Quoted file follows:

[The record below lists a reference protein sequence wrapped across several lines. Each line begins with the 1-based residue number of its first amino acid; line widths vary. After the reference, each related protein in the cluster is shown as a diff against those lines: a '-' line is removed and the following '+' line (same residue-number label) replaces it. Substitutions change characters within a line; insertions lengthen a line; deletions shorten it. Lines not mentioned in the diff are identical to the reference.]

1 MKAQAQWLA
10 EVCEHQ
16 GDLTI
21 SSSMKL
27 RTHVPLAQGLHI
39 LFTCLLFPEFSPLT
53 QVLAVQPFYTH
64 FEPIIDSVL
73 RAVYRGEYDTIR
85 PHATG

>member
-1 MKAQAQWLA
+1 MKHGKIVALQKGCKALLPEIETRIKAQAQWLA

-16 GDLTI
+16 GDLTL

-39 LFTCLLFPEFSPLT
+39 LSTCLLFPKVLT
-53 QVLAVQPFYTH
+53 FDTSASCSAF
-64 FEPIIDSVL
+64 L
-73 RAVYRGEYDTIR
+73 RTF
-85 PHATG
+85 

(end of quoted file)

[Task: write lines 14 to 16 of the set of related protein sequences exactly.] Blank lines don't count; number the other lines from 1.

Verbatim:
+1 MKHGKIVALQKGCKALLPEIETRIKAQAQWLA

-16 GDLTI
+16 GDLTL